Scientists Resort to Once-Unthinkable Solutions to Cool the Planet

Three projects underway aim to alter the chemistry of the atmosphere and oceans to cool the planet. (Image: Pixabay)
Three projects underway aim to alter the chemistry of the atmosphere and oceans to cool the planet. (Image: Pixabay)

Summary

Three geoengineering projects seek to alter the chemistry of the atmosphere and the ocean. Critics warn of unintended consequences.

Dumping chemicals in the ocean? Spraying saltwater into clouds? Injecting reflective particles into the sky? Scientists are resorting to once unthinkable techniques to cool the planet because global efforts to check greenhouse gas emissions are failing.

These geoengineering approaches were once considered taboo by scientists and regulators who feared that tinkering with the environment could have unintended consequences, but now researchers are receiving taxpayer funds and private investments to get out of the lab and test these methods outdoors.

The shift reflects growing concern that efforts to reduce greenhouse gas emissions aren’t moving fast enough to prevent the destructive effects of heat waves, storms and floods made worse by climate change. Geoengineering isn’t a substitute for reducing emissions, according to scientists and business leaders involved in the projects. Rather, it is a way to slow climate warming in the next few years while buying time to switch to a carbon-free economy in the longer term.

Three field experiments are under way in the U.S. and overseas.

This month, researchers aboard a ship off the northeastern coast of Australia near the Whitsunday Islands are spraying a briny mixture through high-pressure nozzles into the air in an attempt to brighten low-altitude clouds that form over the ocean. Scientists hope bigger, brighter clouds will reflect sunlight away from the Earth, shade the ocean surface and cool the waters around the Great Barrier Reef, where warming ocean temperatures have contributed to massive coral die-offs.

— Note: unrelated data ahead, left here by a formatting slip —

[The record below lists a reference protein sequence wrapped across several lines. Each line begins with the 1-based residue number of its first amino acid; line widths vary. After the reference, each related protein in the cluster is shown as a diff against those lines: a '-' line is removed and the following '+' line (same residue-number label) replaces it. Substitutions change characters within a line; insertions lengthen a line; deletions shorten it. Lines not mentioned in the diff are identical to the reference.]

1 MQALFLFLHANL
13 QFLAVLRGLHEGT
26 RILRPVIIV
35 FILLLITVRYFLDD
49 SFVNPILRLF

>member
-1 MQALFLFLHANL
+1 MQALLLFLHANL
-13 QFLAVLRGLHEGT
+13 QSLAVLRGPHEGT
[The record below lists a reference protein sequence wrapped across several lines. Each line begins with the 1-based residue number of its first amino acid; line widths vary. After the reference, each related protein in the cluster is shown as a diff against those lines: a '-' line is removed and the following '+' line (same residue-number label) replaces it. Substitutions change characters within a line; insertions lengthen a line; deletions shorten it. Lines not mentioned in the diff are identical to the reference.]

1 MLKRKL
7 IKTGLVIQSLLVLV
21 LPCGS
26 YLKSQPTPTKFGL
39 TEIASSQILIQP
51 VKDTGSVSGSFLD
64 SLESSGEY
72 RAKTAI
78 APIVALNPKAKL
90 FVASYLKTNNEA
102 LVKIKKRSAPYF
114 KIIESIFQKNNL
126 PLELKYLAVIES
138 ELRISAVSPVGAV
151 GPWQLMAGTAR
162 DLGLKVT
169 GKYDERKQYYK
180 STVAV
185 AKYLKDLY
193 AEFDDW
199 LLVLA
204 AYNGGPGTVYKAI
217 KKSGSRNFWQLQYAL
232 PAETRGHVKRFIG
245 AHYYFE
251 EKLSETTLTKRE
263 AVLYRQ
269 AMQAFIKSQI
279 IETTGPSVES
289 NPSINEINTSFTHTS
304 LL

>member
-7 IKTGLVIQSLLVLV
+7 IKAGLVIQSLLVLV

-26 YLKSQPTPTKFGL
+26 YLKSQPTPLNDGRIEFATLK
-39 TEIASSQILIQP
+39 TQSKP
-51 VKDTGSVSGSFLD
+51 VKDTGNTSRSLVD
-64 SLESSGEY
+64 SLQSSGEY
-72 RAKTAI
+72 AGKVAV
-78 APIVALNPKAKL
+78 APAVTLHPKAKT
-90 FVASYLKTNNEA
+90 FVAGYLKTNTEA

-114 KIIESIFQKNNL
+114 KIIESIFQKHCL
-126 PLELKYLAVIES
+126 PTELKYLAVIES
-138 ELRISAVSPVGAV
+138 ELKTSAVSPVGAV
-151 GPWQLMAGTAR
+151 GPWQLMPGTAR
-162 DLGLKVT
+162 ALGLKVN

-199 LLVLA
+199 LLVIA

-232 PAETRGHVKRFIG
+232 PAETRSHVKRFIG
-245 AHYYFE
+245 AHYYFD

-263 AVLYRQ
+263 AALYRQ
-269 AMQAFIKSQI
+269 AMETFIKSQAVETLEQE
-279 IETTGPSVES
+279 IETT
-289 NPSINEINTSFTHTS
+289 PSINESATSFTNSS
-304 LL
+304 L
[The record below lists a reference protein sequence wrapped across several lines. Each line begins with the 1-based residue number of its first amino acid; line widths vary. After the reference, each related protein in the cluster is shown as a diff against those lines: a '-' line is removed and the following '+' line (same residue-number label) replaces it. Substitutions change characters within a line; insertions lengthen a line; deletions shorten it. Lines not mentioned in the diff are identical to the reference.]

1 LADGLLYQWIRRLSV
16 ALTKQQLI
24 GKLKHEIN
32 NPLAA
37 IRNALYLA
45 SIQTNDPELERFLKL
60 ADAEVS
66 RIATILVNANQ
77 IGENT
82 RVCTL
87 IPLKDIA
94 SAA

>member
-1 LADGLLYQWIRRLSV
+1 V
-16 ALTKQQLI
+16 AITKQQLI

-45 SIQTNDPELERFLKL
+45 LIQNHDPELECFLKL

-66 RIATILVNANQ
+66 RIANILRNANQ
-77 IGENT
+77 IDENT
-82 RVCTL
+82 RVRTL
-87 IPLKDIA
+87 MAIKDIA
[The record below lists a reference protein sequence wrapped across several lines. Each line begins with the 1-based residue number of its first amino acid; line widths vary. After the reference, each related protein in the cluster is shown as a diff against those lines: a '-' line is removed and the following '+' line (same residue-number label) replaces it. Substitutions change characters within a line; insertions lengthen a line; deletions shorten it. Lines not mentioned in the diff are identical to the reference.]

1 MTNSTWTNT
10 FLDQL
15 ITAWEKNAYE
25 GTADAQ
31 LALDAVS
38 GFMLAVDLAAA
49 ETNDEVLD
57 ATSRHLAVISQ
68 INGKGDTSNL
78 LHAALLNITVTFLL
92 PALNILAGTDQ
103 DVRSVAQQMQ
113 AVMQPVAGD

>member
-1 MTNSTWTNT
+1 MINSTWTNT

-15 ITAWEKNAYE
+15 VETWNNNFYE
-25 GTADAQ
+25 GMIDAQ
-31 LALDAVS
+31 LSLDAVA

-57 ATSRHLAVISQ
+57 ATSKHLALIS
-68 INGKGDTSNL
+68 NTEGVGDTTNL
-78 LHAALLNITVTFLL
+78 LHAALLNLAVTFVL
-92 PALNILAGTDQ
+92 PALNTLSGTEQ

The research project, known as marine cloud brightening, is led by Southern Cross University as part of the $64.55 million, or 100 million Australian dollars, Reef Restoration and Adaptation Program. The program is funded by the partnership between the Australian government’s Reef Trust and the Great Barrier Reef Foundation and includes conservation organizations and several academic institutions.

In Israel, a startup called Stardust Solutions has begun testing a system to disperse a cloud of tiny reflective particles about 60,000 feet in altitude, reflecting sunlight away from Earth to cool the atmosphere in a concept known as solar radiation management, or SRM. Yanai Yedvab, Stardust chief executive and a former deputy chief scientist at the Israel Atomic Energy Commission, wouldn’t disclose the composition of the proprietary particles.

Yedvab said Stardust has raised $15 million from two investors and has conducted low-level aerial tests using white smoke to simulate the particles’ path in the atmosphere. After the company completes indoor safety testing, it intends to conduct a limited outdoor test of the dispersion technology, monitoring devices and particles in the next few months, Yedvab said.

In Massachusetts, researchers at the Woods Hole Oceanographic Institution plan to pour 6,000 gallons of a liquid solution of sodium hydroxide, a component of lye, into the ocean 10 miles south of Martha’s Vineyard this summer. They hope the chemical base will act like a big tablet of Tums, lowering the acidity of a patch of surface water and absorbing 20 metric tons of carbon dioxide from the atmosphere, storing it safely in the ocean.